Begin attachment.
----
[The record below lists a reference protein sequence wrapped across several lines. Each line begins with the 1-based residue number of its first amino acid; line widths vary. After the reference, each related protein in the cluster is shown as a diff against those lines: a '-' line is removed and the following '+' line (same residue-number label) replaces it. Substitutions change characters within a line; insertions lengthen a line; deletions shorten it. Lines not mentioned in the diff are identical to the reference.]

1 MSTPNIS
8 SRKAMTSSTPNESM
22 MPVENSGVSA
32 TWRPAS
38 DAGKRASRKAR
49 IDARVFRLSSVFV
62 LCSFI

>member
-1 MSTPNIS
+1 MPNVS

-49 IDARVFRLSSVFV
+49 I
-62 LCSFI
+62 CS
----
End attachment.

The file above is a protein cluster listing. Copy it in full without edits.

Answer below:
[The record below lists a reference protein sequence wrapped across several lines. Each line begins with the 1-based residue number of its first amino acid; line widths vary. After the reference, each related protein in the cluster is shown as a diff against those lines: a '-' line is removed and the following '+' line (same residue-number label) replaces it. Substitutions change characters within a line; insertions lengthen a line; deletions shorten it. Lines not mentioned in the diff are identical to the reference.]

1 MSTPNIS
8 SRKAMTSSTPNESM
22 MPVENSGVSA
32 TWRPAS
38 DAGKRASRKAR
49 IDARVFRLSSVFV
62 LCSFI

>member
-1 MSTPNIS
+1 MPNVS

-49 IDARVFRLSSVFV
+49 I
-62 LCSFI
+62 CS